Thomas Piketty, the French economist, has written a book that has silenced even the most right-wing critic on the proposition that wealth, once accumulated, can hardly stop itself accumulating more.
The outcome, argues Piketty, is unfair.
The fact that his message is resonating so deeply – since its publication in English in March, Piketty has been fêted by such influencial bodies as the US Economic Policy Institute and the White House Council of Economic Advisers, as well as being reviewed in all the top newspapers – suggests inequality may be an issue whose time has come.
Piketty argues, in Capital in the Twenty-First Century, that unless we’re happy with an elite class of oligarchs emerging everywhere over the next few decades, those who have enormous wealth must part with substantial chunks of it to make the world a fairer place.
For over-paid chief executives, he proposes an 80% tax rate.
For those sitting on an inherited pile, he proposes a sliding tax scale on total capital, starting well below 1% for small fortunes and running as high as 10% for those with hundreds of billions of dollars. Whether that would actually solve income and wealth inequality is unclear. Piketty himself admits it’s a Utopian pipedream.
But in the same way that Milton Friedman animated the tidal wave of neo-liberal economics that hit western economies in the 1980s, it’s just possible that Piketty’s tome will inspire political change in those countries with growing concerns about inequality.
The greatest challenge for both politicians and policymakers will be working out how to do that without killing the incentives that make it worthwhile for a small businessperson to take an idea and slave their guts out trying to turn it into a profitable enterprise.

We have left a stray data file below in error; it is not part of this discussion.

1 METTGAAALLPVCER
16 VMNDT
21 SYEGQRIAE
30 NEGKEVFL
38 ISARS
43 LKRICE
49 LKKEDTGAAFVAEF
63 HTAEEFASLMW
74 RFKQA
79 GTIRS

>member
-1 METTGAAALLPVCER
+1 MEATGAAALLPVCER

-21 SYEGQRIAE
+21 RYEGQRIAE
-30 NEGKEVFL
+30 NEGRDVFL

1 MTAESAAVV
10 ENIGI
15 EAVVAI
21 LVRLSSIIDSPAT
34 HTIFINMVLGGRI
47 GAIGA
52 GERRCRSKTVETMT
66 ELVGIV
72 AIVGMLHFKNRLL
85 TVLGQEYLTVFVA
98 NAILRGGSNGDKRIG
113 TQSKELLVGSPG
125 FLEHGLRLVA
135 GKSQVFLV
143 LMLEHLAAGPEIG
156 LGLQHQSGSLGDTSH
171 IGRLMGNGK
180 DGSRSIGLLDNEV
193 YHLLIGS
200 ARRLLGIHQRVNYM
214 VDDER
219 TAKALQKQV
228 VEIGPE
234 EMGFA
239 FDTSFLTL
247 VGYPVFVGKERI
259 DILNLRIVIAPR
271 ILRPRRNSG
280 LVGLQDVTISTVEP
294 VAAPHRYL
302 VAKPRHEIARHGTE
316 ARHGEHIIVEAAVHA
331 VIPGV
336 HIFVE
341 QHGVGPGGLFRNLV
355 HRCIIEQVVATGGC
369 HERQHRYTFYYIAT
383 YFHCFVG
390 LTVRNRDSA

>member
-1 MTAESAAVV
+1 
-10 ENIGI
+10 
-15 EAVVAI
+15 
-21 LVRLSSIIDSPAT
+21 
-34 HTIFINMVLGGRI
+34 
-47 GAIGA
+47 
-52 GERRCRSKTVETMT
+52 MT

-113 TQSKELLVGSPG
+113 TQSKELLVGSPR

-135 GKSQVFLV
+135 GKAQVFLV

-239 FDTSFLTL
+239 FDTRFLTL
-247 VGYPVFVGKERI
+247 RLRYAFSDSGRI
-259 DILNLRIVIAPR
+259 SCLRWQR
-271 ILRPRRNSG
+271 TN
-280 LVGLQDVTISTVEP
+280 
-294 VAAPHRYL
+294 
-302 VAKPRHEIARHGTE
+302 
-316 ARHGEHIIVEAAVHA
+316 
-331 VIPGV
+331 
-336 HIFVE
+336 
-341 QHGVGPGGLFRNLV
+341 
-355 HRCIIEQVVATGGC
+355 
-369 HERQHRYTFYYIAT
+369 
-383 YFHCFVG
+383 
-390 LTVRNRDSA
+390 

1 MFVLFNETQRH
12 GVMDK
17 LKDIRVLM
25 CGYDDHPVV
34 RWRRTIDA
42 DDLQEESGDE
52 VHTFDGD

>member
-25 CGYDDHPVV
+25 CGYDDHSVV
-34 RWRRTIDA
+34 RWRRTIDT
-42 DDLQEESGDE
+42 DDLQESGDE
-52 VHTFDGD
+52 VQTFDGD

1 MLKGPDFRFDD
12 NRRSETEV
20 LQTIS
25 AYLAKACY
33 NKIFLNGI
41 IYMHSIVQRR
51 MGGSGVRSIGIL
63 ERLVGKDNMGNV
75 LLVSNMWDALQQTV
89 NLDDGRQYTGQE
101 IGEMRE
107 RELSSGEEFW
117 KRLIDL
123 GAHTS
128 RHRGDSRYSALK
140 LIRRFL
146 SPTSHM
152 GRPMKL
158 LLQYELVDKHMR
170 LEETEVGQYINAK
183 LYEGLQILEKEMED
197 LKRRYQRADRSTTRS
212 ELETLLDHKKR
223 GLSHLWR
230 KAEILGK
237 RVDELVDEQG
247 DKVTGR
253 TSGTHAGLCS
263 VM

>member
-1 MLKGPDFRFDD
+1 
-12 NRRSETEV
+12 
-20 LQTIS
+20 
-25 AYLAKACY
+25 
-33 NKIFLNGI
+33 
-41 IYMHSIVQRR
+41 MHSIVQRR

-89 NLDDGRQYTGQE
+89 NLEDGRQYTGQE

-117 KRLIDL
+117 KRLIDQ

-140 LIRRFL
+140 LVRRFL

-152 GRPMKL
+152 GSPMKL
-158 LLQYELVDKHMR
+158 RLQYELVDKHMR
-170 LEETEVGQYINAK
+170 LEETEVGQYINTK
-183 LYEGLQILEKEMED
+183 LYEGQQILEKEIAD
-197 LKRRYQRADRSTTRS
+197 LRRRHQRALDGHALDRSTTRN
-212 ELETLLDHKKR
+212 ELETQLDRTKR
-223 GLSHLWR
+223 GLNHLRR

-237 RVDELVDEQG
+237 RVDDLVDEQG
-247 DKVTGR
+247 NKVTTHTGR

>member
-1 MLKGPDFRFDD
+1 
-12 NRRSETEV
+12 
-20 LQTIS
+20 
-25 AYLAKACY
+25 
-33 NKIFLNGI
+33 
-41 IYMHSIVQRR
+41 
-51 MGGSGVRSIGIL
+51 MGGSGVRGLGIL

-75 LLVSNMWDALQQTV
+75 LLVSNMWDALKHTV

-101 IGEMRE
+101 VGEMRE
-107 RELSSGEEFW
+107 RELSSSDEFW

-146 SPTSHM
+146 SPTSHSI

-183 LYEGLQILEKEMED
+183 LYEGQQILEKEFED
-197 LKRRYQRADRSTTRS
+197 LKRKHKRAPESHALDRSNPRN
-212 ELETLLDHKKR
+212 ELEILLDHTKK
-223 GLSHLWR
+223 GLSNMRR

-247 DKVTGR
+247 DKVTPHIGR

For many entrepreneurs, the initial thrill is the game of establishing of a business that’s profitable at all, let alone one that could be worth a fortune or might attract a buyer. However, that thrill is balanced by long hours, rare holidays and family compromise that mean when the overnight success does finally arrive after 10 or 15 years of hard graft, the expectation of banking a fair pay-off is far from unreasonable.
That said, policy in response to popular anger has a tendency to overshoot its mark. Barring an outbreak of corporate generosity that sees senior executives volunteer to take lower base salaries, the political response to absurd remuneration is likely, when it finally arrives, to be punitive and undiscriminating.
The case needs to start being built now for a distinction between the truly entrepreneurial risk-takers who build businesses large and small, and the corporate ladder-climbers who, for all their ability as managers, may never put a dollar of their own on the line.
Described in some quarters as a 21st century Karl Marx, Thomas Piketty is not in fact arguing against the wealth-creating magic of “primitive” capitalism, as he calls it. If anything, his work is a wake-up call to those who believe the current approach will continue forever, ignoring popular discontent.
History shows that’s a dangerous assumption and that when change comes, it is swifter and more savage than the beneficiaries of the old order could ever have imagined. ⋅